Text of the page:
Despite what TV shows and self-help books tell us, success is not a simple matter of dedication and hard work. Sometimes we don’t achieve our dreams, and stories like this remind us that "failure" is okay, that we have options, that we can choose to pursue the thing we love in a different way, or choose to love something else, or maybe we'll have to take a break to heal and reflect before we choose anything at all. The universe might steal away a dream, but we remain in charge of our happiness.


Who am I?

I knew when I was in elementary school that I wanted to be a therapist when I grew up, but I took a slight detour after finishing a Bachelor’s degree in Psychology to work as a line cook, retail manager, veterinary assistant, freelance editor, and registered nurse before finding my way back to graduate school. I also released ten young adult novels, many of them populated by characters struggling with mental illness. I understand anxiety, survivor’s guilt, grief, and loss as both a counselor and a human being, and I selected these books because they resonated deeply with me. I hope readers find comfort and connection in their pages.


I wrote...

Girl Against the Universe

By Paula Stokes,

Book cover of Girl Against the Universe

What is my book about?

Sixteen-year-old Maguire has emerged unscathed from multiple tragedies that left others wounded or dead and is (not) dealing with the past by blaming herself. Her survivor’s guilt is so strong she’s decided she’s bad luck and that she must isolate herself from the rest of the world to protect people. But that’s difficult to do when your mom won’t homeschool you and your therapist convinces you to join the tennis team, and you really, really want to be able to get on a plane to attend a memorial service for your brother and father.

Balancing realism and hope, Girl Against the Universe is a funny and uplifting story about a girl with PTSD who learns how to make her own luck, with a little help from the people who love her.

Below Zero

By Dan Smith,

Book cover of Below Zero

This is a book for older readers who love action and adventure. All of Dan Smith’s books are dynamic and engrossing stories, but as I’ve always been drawn to colder climates, I think this is my favourite. The breathless action takes place at Outpost Zero in Antarctica where secrets and all kinds of new technology are discovered.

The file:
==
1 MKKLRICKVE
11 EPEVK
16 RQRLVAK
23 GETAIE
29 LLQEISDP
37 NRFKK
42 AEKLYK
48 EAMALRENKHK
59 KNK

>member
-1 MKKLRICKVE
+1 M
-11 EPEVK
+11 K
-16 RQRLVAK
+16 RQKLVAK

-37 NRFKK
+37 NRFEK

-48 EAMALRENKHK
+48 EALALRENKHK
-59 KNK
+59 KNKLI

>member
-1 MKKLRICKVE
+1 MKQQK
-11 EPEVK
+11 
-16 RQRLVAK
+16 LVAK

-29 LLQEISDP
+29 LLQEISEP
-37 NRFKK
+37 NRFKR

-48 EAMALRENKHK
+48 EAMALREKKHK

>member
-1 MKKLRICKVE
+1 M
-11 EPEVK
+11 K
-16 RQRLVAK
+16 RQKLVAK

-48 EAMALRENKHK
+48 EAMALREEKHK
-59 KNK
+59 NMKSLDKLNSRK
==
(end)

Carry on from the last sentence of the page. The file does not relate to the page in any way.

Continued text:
I’m a huge film fan and could definitely imagine this as a big-screen blockbuster. But be warned: be prepared for thrills and chills!


Who am I?

I didn’t read much when I was young. But I’ve always loved stories, and found them in TV, films, and comics. It wasn’t until I was older that I found that books can contain the most amazing adventures that connect with your imagination and makes them seem even more real than on the big screen. Discovering children’s books with my daughter, and writing my own, I wished I could have read more when I was young. I try my best to encourage young people to find the joy in reading, in the hope that they don’t miss out on all those amazing stories.


I wrote...

The Great Chocoplot

By Chris Callaghan,

Book cover of The Great Chocoplot

What is my book about?

What if chocolate vanished – forever? Wouldn’t that be awful? Especially for Jelly and her family. They live in Chompton-on-de-Lyte, home of the famous Blocka Choca bars. If this disaster happens, it’s not just people’s taste buds that will suffer, it’s local families and jobs.

But Jelly is suspicious. Soon a trail of clues leads her to a posh chocolate shop nearby. The pompous owner seems weirdly smug despite his failing business. Is the Chocopocalypse really coming – or is there a chocoplot afoot? 

No Horizon Is So Far

By Liv Arnesen, Ann Bancroft, Cheryl Dahle

Book cover of No Horizon Is So Far: Two Women and Their Historic Journey Across Antarctica

This book is hard to find, but it was in the Tompkins County Jail Library and I fell in love on the first page, when the authors began describing the process of finding the inner strength to finish a seemingly impossible journey.  In their case, the journey was an Antarctic expedition—but the words felt surprisingly germane to my own journey through the legal system.

“Success on an expedition (as in life),” the authors wrote, “isn’t about brute strength, or even endurance, but resilience: the ability to remind oneself, over and over, of the joy of living, even amid the greatest hardship.”

I copied those words into the inside of a notebook and read them back to myself again and again until I’d nearly memorized them. Before jail, it wasn’t even the sort of thing I would have typically read. But being locked up forced me to try out books I…


Who am I?

Now, I’m a journalist who covers prisons—but a decade ago I was in prison myself. I’d landed there on a heroin charge after years of struggling with addiction as I bumbled my way through college. Behind bars, I read voraciously, almost as if making up for all the assignments I’d left half-done during my drug years. As I slowly learned to rebuild and reinvent myself, I also learned about recovery and hope, and the reality of our nation’s carceral system really is. Hopefully, these books might help you learn those things, too.


I wrote...

Corrections in Ink: A Memoir

By Keri Blakinger,

Book cover of Corrections in Ink: A Memoir

What is my book about?

Growing up, Keri Blakinger threw herself into competitive figure skating with an all-consuming passion that led her to nationals. But when her skating career suddenly fell apart, that meant diving into self-destruction. For the next nine years, Keri ricocheted from one dark place to the next: living on the streets, selling drugs and sex, and shooting up. Then, on a cold day during her senior year, the police caught her walking down the street with a Tupperware full of heroin.